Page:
In light of this, the United Nations General Assembly in 2018 decided to hold a Conference on the Establishment of a Middle East Zone Free of Nuclear Weapons and Other Weapons of Mass Destruction, which could proceed even if one or more of the Middle East countries stayed away. The UN was tasked to hold the first session of the conference in November 2019, with additional sessions annually until the conclusion of a treaty. All Middle East countries were invited to the conference, along with the five states recognised by the NPT as nuclear-armed States, i.e. China, France, Russia, the UK and the USA.
The nuclear-armed States were invited for a number of reasons including that: a) they would need to sign protocols of the negotiated treaty affirming that they would recognise the treaty by not deploying nuclear weapons in the territories of the zone and also that they would not use or threaten to use nuclear weapons against the parties to the treaty; b) they are key states in the NPT which has supported the establishment of the zone; c) they might be able to influence states in the region to participate in negotiations for the zone; and d) they are the permanent members of the UN Security Council which has a key responsibility to maintain international peace and prevent nuclear proliferation.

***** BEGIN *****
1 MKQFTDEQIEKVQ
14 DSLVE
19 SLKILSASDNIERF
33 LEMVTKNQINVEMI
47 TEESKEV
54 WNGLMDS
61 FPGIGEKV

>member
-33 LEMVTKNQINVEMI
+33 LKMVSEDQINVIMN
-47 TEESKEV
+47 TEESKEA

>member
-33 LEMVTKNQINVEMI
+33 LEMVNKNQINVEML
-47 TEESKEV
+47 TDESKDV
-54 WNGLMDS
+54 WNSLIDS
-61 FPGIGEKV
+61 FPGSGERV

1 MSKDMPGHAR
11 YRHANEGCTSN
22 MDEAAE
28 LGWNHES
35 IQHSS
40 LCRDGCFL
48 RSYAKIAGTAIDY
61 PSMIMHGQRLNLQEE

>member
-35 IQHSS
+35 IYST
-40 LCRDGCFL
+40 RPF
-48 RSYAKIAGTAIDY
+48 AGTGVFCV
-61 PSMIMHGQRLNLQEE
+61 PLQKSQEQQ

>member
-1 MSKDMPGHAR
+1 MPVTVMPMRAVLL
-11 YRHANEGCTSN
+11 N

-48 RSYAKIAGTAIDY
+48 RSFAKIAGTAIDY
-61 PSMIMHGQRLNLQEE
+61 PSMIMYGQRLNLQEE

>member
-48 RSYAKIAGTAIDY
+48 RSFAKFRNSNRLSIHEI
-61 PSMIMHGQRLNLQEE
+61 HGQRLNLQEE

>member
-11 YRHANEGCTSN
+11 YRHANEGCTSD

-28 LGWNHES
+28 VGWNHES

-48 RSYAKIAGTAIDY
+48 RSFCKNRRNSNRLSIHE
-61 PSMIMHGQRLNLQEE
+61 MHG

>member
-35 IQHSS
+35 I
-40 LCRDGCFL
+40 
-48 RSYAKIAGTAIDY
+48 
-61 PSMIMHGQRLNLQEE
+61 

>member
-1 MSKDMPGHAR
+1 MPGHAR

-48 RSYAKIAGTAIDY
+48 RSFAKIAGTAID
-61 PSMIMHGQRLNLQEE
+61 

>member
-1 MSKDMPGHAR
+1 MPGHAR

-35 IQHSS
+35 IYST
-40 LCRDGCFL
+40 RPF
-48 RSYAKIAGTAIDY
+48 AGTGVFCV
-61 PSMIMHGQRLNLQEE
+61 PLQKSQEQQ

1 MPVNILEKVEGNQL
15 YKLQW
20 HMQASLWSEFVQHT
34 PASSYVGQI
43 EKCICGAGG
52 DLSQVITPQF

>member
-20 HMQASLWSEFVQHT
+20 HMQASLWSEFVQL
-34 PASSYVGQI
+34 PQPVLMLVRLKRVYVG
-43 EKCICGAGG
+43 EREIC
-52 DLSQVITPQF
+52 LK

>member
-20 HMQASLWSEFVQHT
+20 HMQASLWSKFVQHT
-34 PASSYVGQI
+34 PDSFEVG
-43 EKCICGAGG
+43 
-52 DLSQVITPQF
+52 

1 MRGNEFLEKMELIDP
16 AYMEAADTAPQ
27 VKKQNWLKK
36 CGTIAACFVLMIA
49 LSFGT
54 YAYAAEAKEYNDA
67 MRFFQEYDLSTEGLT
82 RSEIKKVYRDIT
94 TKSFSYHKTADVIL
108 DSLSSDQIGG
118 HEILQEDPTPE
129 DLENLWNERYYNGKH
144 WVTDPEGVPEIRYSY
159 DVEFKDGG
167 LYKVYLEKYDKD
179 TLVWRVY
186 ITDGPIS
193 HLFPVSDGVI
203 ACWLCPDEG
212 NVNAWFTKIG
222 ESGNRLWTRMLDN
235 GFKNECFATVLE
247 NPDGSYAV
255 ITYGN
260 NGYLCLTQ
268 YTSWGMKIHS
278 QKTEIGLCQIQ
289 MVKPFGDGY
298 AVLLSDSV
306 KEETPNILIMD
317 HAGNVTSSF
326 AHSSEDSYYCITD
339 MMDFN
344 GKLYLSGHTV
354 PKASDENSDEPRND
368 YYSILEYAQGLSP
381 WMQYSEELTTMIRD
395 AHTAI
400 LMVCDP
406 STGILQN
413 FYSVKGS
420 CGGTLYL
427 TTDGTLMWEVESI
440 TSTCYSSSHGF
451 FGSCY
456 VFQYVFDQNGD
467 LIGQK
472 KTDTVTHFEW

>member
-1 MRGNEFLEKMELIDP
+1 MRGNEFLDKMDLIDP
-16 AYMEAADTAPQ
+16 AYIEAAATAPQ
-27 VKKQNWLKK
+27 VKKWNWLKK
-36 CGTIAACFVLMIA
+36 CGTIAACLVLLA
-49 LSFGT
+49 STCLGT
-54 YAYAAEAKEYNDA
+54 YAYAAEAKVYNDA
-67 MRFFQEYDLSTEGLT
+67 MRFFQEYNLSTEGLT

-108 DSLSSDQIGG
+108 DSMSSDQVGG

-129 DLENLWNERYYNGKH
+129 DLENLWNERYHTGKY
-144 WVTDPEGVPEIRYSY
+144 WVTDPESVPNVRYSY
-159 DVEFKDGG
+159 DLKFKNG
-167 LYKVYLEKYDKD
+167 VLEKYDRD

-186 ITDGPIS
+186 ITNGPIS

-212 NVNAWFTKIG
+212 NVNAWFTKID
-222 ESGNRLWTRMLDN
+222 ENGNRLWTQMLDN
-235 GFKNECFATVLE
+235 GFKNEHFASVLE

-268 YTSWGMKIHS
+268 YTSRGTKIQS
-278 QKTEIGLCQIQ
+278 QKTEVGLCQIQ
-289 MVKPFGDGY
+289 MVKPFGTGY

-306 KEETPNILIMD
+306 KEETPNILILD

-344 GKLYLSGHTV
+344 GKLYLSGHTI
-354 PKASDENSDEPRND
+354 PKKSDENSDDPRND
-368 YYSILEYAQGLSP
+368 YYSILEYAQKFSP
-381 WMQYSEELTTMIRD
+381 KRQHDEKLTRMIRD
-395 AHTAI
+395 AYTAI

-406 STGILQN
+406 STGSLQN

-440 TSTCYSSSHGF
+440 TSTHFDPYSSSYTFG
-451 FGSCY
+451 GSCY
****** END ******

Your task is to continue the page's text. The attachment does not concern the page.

Who turned up to the conference?